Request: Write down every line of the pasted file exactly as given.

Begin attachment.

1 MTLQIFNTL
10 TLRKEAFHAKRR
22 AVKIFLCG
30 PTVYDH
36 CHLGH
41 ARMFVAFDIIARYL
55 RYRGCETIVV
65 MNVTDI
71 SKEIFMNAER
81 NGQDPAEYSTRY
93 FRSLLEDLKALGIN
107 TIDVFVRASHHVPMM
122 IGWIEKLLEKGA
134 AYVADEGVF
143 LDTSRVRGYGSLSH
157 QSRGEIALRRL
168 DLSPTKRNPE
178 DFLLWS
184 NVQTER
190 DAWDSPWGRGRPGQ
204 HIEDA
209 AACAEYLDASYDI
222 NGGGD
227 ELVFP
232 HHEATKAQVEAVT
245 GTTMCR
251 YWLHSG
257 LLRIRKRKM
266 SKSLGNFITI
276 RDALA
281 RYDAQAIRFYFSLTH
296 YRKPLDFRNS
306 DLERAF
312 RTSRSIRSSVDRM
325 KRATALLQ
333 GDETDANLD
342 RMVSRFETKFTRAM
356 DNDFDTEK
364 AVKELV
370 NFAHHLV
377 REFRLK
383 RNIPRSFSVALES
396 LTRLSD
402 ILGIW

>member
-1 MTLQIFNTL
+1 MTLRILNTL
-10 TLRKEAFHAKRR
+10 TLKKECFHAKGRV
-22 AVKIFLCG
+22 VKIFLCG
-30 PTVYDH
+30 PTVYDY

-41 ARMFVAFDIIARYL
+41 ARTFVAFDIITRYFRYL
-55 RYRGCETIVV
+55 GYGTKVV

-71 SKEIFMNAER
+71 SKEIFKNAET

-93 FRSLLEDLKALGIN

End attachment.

1 MTLQIFNTL
10 TLRKEAFHAKRR
22 AVKIFLCG
30 PTVYDH
36 CHLGH
41 ARMFVAFDIIARYL
55 RYRGCETIVV
65 MNVTDI
71 SKEIFMNAER
81 NGQDPAEYSTRY
93 FRSLLEDLKALGIN
107 TIDVFVRASHHVPMM
122 IGWIEKLLEKGA
134 AYVADEGVF
143 LDTSRVRGYGSLSH
157 QSRGEIALRRL
168 DLSPTKRNPE
178 DFLLWS
184 NVQTER
190 DAWDSPWGRGRPGQ
204 HIEDA
209 AACAEYLDASYDI
222 NGGGD
227 ELVFP
232 HHEATKAQVEAVT
245 GTTMCR
251 YWLHSG
257 LLRIRKRKM
266 SKSLGNFITI
276 RDALA
281 RYDAQAIRFYFSLTH
296 YRKPLDFRNS
306 DLERAF
312 RTSRSIRSSVDRM
325 KRATALLQ
333 GDETDANLD
342 RMVSRFETKFTRAM
356 DNDFDTEK
364 AVKELV
370 NFAHHLV
377 REFRLK
383 RNIPRSFSVALES
396 LTRLSD
402 ILGIW

>member
-1 MTLQIFNTL
+1 MTLRILNTL
-10 TLRKEAFHAKRR
+10 TLKKECFHAKGRV
-22 AVKIFLCG
+22 VKIFLCG
-30 PTVYDH
+30 PTVYDY

-41 ARMFVAFDIIARYL
+41 ARTFVAFDIITRYFRYL
-55 RYRGCETIVV
+55 GYGTKVV

-71 SKEIFMNAER
+71 SKEIFKNAET

-93 FRSLLEDLKALGIN